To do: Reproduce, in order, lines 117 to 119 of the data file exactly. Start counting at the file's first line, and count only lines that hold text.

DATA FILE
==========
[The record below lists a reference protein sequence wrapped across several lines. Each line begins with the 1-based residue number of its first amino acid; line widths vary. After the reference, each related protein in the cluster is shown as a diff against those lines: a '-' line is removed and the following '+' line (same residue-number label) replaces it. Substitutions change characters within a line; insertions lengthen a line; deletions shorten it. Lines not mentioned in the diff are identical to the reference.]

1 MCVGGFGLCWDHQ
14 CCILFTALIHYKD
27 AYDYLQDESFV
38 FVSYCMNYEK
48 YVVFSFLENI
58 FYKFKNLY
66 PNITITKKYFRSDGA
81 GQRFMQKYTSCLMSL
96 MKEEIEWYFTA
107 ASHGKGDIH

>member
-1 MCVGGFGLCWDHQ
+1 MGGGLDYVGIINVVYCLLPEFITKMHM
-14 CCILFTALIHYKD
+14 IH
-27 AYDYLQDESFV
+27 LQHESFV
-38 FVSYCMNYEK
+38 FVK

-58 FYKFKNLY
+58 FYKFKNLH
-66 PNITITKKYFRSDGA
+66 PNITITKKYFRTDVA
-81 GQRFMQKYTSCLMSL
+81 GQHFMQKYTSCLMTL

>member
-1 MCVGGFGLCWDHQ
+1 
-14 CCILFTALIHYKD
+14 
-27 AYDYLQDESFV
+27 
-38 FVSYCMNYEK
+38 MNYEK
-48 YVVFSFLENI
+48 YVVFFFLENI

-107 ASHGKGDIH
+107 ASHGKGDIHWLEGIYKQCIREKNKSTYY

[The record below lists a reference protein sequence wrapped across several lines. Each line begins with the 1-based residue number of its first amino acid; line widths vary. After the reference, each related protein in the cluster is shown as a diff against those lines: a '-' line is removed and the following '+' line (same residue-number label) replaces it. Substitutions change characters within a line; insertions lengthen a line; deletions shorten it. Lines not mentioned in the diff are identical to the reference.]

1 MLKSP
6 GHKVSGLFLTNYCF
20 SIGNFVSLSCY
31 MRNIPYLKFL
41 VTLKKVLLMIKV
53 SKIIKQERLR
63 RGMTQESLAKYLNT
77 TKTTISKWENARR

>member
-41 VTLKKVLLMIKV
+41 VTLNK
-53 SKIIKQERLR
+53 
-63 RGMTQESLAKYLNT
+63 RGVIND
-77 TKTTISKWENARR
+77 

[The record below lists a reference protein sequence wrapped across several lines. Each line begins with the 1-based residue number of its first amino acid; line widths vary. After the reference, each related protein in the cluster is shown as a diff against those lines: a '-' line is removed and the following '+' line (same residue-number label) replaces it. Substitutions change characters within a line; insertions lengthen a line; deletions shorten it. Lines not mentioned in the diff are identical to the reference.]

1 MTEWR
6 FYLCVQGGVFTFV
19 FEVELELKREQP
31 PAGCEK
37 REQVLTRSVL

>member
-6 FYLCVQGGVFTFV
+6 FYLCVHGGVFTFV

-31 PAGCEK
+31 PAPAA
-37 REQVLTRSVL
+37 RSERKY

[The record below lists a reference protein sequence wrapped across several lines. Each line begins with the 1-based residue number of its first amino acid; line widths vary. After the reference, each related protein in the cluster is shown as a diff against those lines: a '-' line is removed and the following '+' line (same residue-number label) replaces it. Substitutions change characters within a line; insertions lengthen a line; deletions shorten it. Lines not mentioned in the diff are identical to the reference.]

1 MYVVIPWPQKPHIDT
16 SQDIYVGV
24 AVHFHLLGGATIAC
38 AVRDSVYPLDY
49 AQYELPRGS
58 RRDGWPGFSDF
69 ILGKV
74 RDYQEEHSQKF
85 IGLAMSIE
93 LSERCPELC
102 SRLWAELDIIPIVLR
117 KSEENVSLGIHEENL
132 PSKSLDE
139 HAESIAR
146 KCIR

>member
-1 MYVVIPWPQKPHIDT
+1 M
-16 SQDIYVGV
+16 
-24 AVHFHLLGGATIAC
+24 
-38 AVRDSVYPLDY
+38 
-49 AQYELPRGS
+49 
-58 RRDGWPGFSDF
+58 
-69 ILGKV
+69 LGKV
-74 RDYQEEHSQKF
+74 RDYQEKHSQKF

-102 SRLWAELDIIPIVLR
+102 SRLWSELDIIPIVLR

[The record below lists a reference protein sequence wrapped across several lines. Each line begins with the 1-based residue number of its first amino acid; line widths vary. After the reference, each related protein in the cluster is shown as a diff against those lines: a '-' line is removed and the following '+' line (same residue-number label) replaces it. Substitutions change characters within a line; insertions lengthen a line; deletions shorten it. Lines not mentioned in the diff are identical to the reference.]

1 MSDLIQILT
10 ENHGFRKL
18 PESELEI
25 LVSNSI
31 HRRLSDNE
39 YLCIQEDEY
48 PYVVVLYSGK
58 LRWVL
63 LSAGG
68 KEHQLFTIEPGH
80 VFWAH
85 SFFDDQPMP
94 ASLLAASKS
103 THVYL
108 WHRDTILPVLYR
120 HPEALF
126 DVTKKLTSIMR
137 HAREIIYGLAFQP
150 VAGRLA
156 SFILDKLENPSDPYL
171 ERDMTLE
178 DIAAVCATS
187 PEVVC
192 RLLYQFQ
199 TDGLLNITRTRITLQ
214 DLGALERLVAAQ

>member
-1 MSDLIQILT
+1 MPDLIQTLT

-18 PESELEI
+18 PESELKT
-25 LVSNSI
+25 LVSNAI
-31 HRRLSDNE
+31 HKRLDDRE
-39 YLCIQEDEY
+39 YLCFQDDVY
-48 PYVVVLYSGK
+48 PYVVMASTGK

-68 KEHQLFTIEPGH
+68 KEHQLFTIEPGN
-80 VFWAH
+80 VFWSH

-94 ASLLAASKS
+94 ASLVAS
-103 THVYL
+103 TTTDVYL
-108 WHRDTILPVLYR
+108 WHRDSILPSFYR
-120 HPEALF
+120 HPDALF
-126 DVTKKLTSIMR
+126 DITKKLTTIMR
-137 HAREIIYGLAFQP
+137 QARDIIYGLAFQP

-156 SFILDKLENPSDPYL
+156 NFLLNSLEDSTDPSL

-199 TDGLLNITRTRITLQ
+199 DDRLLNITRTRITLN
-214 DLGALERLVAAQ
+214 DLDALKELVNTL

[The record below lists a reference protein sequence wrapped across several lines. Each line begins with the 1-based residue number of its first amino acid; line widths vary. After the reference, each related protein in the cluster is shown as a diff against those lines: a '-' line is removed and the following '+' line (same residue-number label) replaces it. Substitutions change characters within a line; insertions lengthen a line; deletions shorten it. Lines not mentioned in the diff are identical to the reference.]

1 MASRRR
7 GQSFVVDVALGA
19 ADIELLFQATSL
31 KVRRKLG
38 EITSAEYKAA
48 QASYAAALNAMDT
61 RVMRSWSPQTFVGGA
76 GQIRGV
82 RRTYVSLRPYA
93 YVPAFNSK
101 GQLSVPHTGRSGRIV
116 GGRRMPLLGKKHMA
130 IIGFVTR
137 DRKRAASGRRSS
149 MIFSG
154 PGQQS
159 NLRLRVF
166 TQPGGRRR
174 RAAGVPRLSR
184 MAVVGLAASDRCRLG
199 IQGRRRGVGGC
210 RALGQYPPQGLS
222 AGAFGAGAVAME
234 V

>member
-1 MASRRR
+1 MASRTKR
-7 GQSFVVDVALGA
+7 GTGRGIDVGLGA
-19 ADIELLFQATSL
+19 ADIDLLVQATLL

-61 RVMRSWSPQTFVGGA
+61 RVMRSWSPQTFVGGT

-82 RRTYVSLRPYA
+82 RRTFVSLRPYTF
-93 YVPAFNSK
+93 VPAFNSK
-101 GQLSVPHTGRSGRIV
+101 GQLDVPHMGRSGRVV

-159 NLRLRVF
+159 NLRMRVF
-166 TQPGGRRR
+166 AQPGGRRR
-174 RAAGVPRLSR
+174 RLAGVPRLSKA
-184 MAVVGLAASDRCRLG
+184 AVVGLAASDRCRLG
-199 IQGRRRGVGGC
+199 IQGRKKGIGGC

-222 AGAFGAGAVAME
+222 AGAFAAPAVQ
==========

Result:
80 VFWAH
85 SFFDDQPMP
94 ASLLAASKS